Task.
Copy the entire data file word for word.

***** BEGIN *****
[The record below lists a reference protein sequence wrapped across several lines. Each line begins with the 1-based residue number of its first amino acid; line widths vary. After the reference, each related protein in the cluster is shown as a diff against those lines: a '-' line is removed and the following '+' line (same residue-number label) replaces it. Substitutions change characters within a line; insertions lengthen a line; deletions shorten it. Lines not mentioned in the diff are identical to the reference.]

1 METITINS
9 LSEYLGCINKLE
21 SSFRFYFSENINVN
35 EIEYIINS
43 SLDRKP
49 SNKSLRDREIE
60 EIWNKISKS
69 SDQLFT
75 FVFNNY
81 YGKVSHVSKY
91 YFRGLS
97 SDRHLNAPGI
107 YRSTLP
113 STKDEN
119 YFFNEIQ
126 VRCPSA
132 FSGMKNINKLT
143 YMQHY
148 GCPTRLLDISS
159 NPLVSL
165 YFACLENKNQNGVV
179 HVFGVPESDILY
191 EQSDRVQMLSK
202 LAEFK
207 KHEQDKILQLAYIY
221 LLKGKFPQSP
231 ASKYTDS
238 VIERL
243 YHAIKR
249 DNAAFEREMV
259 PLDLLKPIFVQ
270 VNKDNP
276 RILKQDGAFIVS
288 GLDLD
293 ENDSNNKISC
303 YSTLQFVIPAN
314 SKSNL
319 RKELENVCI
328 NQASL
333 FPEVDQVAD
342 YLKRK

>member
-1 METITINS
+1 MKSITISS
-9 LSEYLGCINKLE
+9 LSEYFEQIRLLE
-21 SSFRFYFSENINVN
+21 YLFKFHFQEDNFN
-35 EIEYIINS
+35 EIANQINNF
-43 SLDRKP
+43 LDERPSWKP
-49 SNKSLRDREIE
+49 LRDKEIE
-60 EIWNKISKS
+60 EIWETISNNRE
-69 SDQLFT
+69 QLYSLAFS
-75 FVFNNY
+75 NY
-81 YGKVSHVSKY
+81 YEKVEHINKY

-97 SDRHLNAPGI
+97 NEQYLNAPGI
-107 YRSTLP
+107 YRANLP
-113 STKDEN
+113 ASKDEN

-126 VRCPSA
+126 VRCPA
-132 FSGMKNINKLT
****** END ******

[The record below lists a reference protein sequence wrapped across several lines. Each line begins with the 1-based residue number of its first amino acid; line widths vary. After the reference, each related protein in the cluster is shown as a diff against those lines: a '-' line is removed and the following '+' line (same residue-number label) replaces it. Substitutions change characters within a line; insertions lengthen a line; deletions shorten it. Lines not mentioned in the diff are identical to the reference.]

1 METITINS
9 LSEYLGCINKLE
21 SSFRFYFSENINVN
35 EIEYIINS
43 SLDRKP
49 SNKSLRDREIE
60 EIWNKISKS
69 SDQLFT
75 FVFNNY
81 YGKVSHVSKY
91 YFRGLS
97 SDRHLNAPGI
107 YRSTLP
113 STKDEN
119 YFFNEIQ
126 VRCPSA
132 FSGMKNINKLT
143 YMQHY
148 GCPTRLLDISS
159 NPLVSL
165 YFACLENKNQNGVV
179 HVFGVPESDILY
191 EQSDRVQMLSK
202 LAEFK
207 KHEQDKILQLAYIY
221 LLKGKFPQSP
231 ASKYTDS
238 VIERL
243 YHAIKR
249 DNAAFEREMV
259 PLDLLKPIFVQ
270 VNKDNP
276 RILKQDGAFIVS
288 GLDLD
293 ENDSNNKISC
303 YSTLQFVIPAN
314 SKSNL
319 RKELENVCI
328 NQASL
333 FPEVDQVAD
342 YLKRK

>member
-1 METITINS
+1 MKSITISS
-9 LSEYLGCINKLE
+9 LSEYFEQIRLLE
-21 SSFRFYFSENINVN
+21 YLFKFHFQEDNFN
-35 EIEYIINS
+35 EIANQINNF
-43 SLDRKP
+43 LDERPSWKP
-49 SNKSLRDREIE
+49 LRDKEIE
-60 EIWNKISKS
+60 EIWETISNNRE
-69 SDQLFT
+69 QLYSLAFS
-75 FVFNNY
+75 NY
-81 YGKVSHVSKY
+81 YEKVEHINKY

-97 SDRHLNAPGI
+97 NEQYLNAPGI
-107 YRSTLP
+107 YRANLP
-113 STKDEN
+113 ASKDEN

-126 VRCPSA
+126 VRCPA
-132 FSGMKNINKLT